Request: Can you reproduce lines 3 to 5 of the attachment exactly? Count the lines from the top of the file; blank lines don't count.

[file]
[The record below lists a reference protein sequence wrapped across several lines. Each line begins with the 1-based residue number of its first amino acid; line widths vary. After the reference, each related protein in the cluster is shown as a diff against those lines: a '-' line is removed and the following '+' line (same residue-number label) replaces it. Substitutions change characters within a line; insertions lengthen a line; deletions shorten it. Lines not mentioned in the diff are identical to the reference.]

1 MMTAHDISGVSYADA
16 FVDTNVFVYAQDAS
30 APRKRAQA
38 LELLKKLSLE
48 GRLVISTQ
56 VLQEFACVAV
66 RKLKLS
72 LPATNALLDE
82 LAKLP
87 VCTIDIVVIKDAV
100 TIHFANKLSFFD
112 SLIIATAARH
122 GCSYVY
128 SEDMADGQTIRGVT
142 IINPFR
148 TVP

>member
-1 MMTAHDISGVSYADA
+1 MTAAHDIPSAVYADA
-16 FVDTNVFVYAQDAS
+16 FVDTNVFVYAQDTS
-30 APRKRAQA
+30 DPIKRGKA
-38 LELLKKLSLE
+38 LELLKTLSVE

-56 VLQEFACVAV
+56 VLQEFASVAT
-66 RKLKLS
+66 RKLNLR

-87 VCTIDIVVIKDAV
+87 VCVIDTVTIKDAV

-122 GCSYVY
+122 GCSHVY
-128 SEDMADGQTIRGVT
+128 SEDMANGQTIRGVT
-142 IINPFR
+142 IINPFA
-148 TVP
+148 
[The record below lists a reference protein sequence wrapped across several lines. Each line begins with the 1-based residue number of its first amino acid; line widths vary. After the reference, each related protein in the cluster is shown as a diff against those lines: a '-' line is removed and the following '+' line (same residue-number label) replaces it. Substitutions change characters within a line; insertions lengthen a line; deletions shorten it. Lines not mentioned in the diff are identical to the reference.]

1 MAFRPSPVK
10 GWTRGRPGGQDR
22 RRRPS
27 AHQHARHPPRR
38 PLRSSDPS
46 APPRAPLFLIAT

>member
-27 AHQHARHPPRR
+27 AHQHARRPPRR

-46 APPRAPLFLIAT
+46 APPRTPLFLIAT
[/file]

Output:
16 FVDTNVFVYAQDAS
30 APRKRAQA
38 LELLKKLSLE